The campaign of Republican presidential nominee John McCain has taken exception to this writer’s posts on Vindy.com, The Vindicator’s Web site, about the 17-year-old unmarried, pregnant daughter of vice presidential running mate Sarah Palin.
“Even Barack Obama has agreed that the family of the candidates is off-limits,” a McCain campaign staffer told Vindicator Editorial Page Editor Dennis Mangan.
Mangan had phoned the operative to inquire about McCain’s attending an on-the-record meeting with members of the newspaper’s editorial board. While the door was left open to that, there was an exchange about this writer’s comments posted on his blog, “Stirfry.”
The first was titled, “It’s not about the pregnancy, it’s about hiding it;” the second, “Republicans to America: Go forth and multiply.”
Here are some facts surrounding Alaska Gov. Palin’s family:
• Her husband and all five children, including 17-year-old Bristol, along with her prospective son-in-law, also a teenager, attended the Republican National Convention and were proudly and loudly introduced to the party faithful and the national television audience.
• It was the governor who revealed that her daughter is five months pregnant, and said the father planned to marry the girl.
• It was the governor who brought her Down syndrome infant to the gathering and did nothing to keep the child out of the spotlight.
Finally, as the Washington Post reported extensively last Tuesday, Palin’s family members are very much a part of her official life.
Her husband, Todd, appears to have a role as a consultant. According to the Post, he was paid by the government of Alaska to fly to Edmonton, Alberta, for “information gathering and planning meeting with Northern Alberta Institute of Technology,” and during the three-day trip charged the state $291 for his per diem. He also billed the state $1,371 for a flight to Washington to attend a National Governors Association meeting with his wife.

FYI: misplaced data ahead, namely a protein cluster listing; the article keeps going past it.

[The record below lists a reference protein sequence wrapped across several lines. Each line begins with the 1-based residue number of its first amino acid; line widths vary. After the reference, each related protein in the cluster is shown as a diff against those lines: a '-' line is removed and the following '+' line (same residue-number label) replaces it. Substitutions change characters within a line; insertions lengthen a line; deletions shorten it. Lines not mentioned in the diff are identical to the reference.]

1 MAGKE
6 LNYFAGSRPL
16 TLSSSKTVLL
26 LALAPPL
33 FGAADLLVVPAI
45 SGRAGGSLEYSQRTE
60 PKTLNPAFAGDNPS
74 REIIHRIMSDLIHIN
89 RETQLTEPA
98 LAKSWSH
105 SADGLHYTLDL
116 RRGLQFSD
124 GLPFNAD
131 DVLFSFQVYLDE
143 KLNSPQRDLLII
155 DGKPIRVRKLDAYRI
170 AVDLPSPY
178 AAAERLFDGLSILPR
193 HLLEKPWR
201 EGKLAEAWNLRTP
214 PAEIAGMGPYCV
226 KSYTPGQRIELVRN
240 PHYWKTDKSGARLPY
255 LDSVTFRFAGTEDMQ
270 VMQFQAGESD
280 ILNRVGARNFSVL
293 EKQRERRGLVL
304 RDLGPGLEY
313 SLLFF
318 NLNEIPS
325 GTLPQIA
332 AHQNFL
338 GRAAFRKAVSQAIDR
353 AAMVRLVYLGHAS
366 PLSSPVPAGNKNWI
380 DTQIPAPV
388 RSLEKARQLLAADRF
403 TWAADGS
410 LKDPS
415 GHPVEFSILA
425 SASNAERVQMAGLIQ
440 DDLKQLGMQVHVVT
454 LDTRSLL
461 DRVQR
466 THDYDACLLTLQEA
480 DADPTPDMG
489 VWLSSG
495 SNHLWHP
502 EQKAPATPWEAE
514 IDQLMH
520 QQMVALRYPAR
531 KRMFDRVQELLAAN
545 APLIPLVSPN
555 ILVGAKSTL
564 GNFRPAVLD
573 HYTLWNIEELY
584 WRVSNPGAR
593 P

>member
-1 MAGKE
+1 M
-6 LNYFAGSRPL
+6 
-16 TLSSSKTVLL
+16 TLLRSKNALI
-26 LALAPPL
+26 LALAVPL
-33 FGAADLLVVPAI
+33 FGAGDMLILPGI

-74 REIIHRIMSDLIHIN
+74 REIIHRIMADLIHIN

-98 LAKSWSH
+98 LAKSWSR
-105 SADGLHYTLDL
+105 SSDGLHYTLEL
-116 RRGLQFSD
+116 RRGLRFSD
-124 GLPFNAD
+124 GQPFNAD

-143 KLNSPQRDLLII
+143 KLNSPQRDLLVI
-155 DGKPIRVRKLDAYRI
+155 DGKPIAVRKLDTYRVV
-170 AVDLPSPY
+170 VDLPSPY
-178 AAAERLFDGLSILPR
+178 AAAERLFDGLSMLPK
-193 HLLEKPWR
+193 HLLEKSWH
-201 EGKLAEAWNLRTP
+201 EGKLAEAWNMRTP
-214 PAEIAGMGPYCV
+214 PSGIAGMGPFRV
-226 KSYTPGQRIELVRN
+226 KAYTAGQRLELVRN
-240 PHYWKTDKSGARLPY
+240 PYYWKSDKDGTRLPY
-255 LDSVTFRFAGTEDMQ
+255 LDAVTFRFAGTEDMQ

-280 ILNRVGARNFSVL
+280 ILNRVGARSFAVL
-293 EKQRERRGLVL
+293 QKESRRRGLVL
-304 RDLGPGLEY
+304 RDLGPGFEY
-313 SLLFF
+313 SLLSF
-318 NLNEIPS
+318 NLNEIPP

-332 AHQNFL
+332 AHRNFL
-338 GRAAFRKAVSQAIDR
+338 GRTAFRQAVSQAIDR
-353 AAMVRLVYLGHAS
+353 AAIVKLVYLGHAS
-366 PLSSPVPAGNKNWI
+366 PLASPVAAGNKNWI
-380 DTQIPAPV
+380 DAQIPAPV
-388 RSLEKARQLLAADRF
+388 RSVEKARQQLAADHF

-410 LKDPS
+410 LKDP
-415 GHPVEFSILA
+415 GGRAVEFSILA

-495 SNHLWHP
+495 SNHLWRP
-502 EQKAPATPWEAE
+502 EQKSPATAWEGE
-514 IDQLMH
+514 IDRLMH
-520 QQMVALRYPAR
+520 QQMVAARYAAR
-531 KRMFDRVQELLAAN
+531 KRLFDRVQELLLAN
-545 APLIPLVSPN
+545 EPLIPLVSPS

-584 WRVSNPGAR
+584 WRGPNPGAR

The newspaper’s investigation of per diem allowances received by the governor and members of her family included this: The state was billed about $25,000 for Palin’s daughters’ expenses and $19,000 for her husband’s.
In October 2007, the Post reported, daughter Bristol accompanied her mother to Newsweek’s third annual Women and Leadership Conference in New York City. They toured the New York Stock Exchange and met local officials and business executives. The state paid for three nights in a $707-a-day hotel. Airline travel by members of the governor’s family was the most expensive item, according to the Post.
“Flights topped the list for the most expensive items,” the newspaper story said, “and the daughter whose bill was the highest was Piper, 7, whose flights cost nearly $11,000, while Willow, 14, claimed about $6,000 and Bristol accounted for about $3,400.”
Is the state of Alaska so flush with oil revenue that it has no laws governing the use of tax dollars?
The Post asked the state’s finance director, Kim Garnero, about the official policy on charging for children’s travel expenses, and got this: “We cover the expenses of anyone who’s conducting state business. I can’t imagine kids could be doing that.”
So it’s either that Gov. Palin considers her husband and children an integral part of her conduct of official duties, or the family is misusing taxpayer dollars.
Regardless, she has chosen to give them a very public role, and that makes them fair game.
The Post story is a must-read for Mahoning Valley residents, who have long witnessed the questionable use of public dollars.
When you run on a presidential ticket that wraps itself in family values, religion (there’s a video on YouTube.com of Palin telling her church congregation that the Iraq war is God’s work) and the flag, you have to make sure not to commit the sin of hypocrisy.
Indeed, McCain’s very selection of Palin smacks of political hypocrisy.
That’s an issue that will be explored in greater depth next week.